émigré

[ em-i-grey; French ey-mee-grey ]
/ ˈɛm ɪˌgreɪ; French eɪ miˈgreɪ /

noun, plural é·mi·grés [em-i-greyz; French ey-mee-grey]. /ˈɛm ɪˌgreɪz; French eɪ miˈgreɪ/.

an emigrant, especially a person who flees from his or her native land because of political conditions.
a person who fled from France because of opposition to or fear of the revolution that began in 1789.

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Origin of émigré

1785–95; <French: noun use of past participle of émigrer<Latin ēmīgrāre to emigrate
Dictionary.com Unabridged Based on the Random House Unabridged Dictionary, © Random House, Inc. 2020

VOCAB BUILDER

What does émigré mean?

An émigré is an emigrant, especially one who has fled their home country due to oppressive political conditions.

An emigrant is any person who has emigrated or is emigrating—permanently leaving home in one country or region to settle in another.

While emigrants can emigrate for a number of reasons, the word émigré typically implies that someone has fled political oppression or political conditions that they strongly disagree with.

The word émigré is sometimes used in a more specific way to refer to a person who fled from France before, during, or after the French Revolution, which began in 1789. Such émigrés were often aristocrats who feared that they would be targeted by violence during the revolution or otherwise opposed it.

The related word immigrant refers to someone who moves to a place, as opposed to away from it. Of course, émigrés are also immigrants since they have to settle somewhere after they leave.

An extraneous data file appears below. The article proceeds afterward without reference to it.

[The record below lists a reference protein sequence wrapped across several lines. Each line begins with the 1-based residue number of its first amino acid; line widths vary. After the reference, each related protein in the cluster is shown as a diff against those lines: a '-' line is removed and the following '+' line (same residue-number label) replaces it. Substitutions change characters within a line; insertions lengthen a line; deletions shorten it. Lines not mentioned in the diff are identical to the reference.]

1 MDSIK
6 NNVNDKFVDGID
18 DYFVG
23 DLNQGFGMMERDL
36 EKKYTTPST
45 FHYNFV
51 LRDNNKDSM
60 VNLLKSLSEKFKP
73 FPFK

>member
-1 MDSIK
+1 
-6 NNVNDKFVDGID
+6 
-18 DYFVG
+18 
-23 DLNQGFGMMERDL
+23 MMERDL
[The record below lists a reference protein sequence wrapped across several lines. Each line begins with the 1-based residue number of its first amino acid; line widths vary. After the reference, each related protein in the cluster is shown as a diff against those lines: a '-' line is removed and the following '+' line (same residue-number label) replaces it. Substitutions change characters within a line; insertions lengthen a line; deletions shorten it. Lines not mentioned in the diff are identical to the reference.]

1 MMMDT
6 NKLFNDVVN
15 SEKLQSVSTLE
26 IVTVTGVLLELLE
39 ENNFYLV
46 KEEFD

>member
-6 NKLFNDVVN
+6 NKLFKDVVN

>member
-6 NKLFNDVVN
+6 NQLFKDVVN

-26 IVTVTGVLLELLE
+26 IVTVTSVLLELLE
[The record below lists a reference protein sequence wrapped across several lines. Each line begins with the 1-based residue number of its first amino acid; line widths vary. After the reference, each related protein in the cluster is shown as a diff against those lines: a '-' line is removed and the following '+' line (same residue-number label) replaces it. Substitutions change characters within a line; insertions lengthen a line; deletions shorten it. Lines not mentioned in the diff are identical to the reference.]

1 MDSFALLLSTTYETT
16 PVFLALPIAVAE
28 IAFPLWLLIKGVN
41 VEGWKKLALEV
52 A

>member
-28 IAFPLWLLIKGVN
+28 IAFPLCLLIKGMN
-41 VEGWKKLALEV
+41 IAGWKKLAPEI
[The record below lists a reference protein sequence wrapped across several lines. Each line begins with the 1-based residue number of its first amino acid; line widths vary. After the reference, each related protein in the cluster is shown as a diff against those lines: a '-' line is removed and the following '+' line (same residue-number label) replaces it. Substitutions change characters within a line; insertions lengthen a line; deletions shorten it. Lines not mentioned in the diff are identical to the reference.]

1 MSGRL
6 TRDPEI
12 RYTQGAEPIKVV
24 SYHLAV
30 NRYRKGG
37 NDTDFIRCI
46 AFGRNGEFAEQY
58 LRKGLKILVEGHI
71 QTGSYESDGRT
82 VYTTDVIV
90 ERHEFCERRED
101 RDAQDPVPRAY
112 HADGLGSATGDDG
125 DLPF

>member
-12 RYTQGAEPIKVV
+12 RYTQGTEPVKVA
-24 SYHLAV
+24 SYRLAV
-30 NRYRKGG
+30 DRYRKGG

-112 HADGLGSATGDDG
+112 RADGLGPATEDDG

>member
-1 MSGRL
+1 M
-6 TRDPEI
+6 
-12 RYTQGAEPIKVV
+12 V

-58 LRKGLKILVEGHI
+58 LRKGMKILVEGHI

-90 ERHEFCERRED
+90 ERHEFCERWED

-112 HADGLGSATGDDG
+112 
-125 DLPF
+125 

The word is sometimes seen without the accent marks (as emigre).

Example: Thousands of émigrés fled Germany during the rise of Hitler in the 1930s.

Where does émigré come from?

The first records of the word émigré come from around 1790s—during the time of the French Revolution. It ultimately comes from the Latin verb ēmīgrāre, from mīgrāre, meaning “to depart” or “to move from place to place.” The e- part means “out of” or “from.” (The word emigrant is composed of the same parts.)

The word émigré implies movement out of one country into another (as opposed to movement out of a city or state into another one in the same country). It also implies that this movement is for a specific reason. While refugees are typically fleeing from negative or harmful conditions like war and famine, émigrés are leaving their home country due to political oppression. Of course, the two words are similar and are sometimes used interchangeably—especially since a person can be fleeing both war and political oppression, for example.

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What are some other forms related to émigré?

  • émigrés (plural)
  • emigre (without accents)

What are some synonyms for émigré?

What are some words that share a root or word element with émigré

What are some words that often get used in discussing émigré?

How is émigré used in real life?

Émigrés are often discussed in the context of the specific oppression they fled from.

 

 

Try using émigré!

True or False? 

A person can be both an émigré and an immigrant.

Example sentences from the Web for émigré

British Dictionary definitions for émigré

émigré
/ (ˈɛmɪˌɡreɪ, French emiɡre) /

noun

an emigrant, esp one forced to leave his native country for political reasons

Word Origin for émigré

C18: from French, from émigrer to emigrate
Collins English Dictionary - Complete & Unabridged 2012 Digital Edition © William Collins Sons & Co. Ltd. 1979, 1986 © HarperCollins Publishers 1998, 2000, 2003, 2005, 2006, 2007, 2009, 2012